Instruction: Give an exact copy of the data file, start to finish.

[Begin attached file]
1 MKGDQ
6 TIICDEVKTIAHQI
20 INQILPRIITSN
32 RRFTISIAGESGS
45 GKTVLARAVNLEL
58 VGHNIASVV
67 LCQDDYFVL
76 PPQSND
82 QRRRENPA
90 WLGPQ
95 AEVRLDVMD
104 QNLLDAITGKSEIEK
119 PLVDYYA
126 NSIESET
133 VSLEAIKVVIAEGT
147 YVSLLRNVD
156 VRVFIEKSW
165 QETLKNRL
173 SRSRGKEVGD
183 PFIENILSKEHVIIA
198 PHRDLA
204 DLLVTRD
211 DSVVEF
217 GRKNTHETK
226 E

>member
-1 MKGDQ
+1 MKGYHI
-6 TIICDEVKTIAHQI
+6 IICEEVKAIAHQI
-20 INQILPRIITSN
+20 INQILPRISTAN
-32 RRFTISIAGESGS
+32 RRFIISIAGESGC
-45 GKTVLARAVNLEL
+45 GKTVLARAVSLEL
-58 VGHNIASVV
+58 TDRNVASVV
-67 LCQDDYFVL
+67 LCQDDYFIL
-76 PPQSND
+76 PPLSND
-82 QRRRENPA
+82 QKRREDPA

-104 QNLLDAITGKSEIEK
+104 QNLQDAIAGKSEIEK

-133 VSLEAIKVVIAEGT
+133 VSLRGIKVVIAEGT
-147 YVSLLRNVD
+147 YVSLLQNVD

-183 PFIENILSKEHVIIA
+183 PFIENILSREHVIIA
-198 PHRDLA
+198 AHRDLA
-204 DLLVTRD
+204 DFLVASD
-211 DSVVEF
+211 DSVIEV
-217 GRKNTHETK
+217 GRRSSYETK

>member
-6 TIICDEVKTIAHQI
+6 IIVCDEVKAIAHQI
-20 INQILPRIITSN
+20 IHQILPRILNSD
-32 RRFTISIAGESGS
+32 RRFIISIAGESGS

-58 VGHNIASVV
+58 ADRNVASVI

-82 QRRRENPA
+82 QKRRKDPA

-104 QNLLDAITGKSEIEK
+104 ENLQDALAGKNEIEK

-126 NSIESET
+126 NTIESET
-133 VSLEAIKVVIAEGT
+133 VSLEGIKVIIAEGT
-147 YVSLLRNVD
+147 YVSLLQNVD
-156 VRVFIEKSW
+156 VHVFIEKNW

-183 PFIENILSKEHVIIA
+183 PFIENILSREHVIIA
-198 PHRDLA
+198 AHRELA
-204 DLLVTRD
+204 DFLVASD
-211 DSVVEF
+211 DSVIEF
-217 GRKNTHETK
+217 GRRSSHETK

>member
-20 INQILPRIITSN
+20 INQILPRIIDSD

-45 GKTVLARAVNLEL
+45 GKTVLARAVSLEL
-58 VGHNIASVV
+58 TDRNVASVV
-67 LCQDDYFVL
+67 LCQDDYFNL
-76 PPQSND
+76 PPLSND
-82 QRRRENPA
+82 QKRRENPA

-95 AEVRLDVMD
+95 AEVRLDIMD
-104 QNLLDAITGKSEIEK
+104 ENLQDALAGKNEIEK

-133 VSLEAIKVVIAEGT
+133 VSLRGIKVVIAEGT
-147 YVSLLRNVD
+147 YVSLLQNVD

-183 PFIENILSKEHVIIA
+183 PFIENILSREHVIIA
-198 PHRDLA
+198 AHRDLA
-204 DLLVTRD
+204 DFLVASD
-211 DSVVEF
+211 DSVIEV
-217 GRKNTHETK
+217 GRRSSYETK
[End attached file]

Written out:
1 MKGDQ
6 TIICDEVKTIAHQI
20 INQILPRIITSN
32 RRFTISIAGESGS
45 GKTVLARAVNLEL
58 VGHNIASVV
67 LCQDDYFVL
76 PPQSND
82 QRRRENPA
90 WLGPQ
95 AEVRLDVMD
104 QNLLDAITGKSEIEK
119 PLVDYYA
126 NSIESET
133 VSLEAIKVVIAEGT
147 YVSLLRNVD
156 VRVFIEKSW
165 QETLKNRL
173 SRSRGKEVGD
183 PFIENILSKEHVIIA
198 PHRDLA
204 DLLVTRD
211 DSVVEF
217 GRKNTHETK
226 E

>member
-1 MKGDQ
+1 MKGYHI
-6 TIICDEVKTIAHQI
+6 IICEEVKAIAHQI
-20 INQILPRIITSN
+20 INQILPRISTAN
-32 RRFTISIAGESGS
+32 RRFIISIAGESGC
-45 GKTVLARAVNLEL
+45 GKTVLARAVSLEL
-58 VGHNIASVV
+58 TDRNVASVV
-67 LCQDDYFVL
+67 LCQDDYFIL
-76 PPQSND
+76 PPLSND
-82 QRRRENPA
+82 QKRREDPA

-104 QNLLDAITGKSEIEK
+104 QNLQDAIAGKSEIEK

-133 VSLEAIKVVIAEGT
+133 VSLRGIKVVIAEGT
-147 YVSLLRNVD
+147 YVSLLQNVD

-183 PFIENILSKEHVIIA
+183 PFIENILSREHVIIA
-198 PHRDLA
+198 AHRDLA
-204 DLLVTRD
+204 DFLVASD
-211 DSVVEF
+211 DSVIEV
-217 GRKNTHETK
+217 GRRSSYETK

>member
-6 TIICDEVKTIAHQI
+6 IIVCDEVKAIAHQI
-20 INQILPRIITSN
+20 IHQILPRILNSD
-32 RRFTISIAGESGS
+32 RRFIISIAGESGS

-58 VGHNIASVV
+58 ADRNVASVI

-82 QRRRENPA
+82 QKRRKDPA

-104 QNLLDAITGKSEIEK
+104 ENLQDALAGKNEIEK

-126 NSIESET
+126 NTIESET
-133 VSLEAIKVVIAEGT
+133 VSLEGIKVIIAEGT
-147 YVSLLRNVD
+147 YVSLLQNVD
-156 VRVFIEKSW
+156 VHVFIEKNW

-183 PFIENILSKEHVIIA
+183 PFIENILSREHVIIA
-198 PHRDLA
+198 AHRELA
-204 DLLVTRD
+204 DFLVASD
-211 DSVVEF
+211 DSVIEF
-217 GRKNTHETK
+217 GRRSSHETK

>member
-20 INQILPRIITSN
+20 INQILPRIIDSD

-45 GKTVLARAVNLEL
+45 GKTVLARAVSLEL
-58 VGHNIASVV
+58 TDRNVASVV
-67 LCQDDYFVL
+67 LCQDDYFNL
-76 PPQSND
+76 PPLSND
-82 QRRRENPA
+82 QKRRENPA

-95 AEVRLDVMD
+95 AEVRLDIMD
-104 QNLLDAITGKSEIEK
+104 ENLQDALAGKNEIEK

-133 VSLEAIKVVIAEGT
+133 VSLRGIKVVIAEGT
-147 YVSLLRNVD
+147 YVSLLQNVD

-183 PFIENILSKEHVIIA
+183 PFIENILSREHVIIA
-198 PHRDLA
+198 AHRDLA
-204 DLLVTRD
+204 DFLVASD
-211 DSVVEF
+211 DSVIEV
-217 GRKNTHETK
+217 GRRSSYETK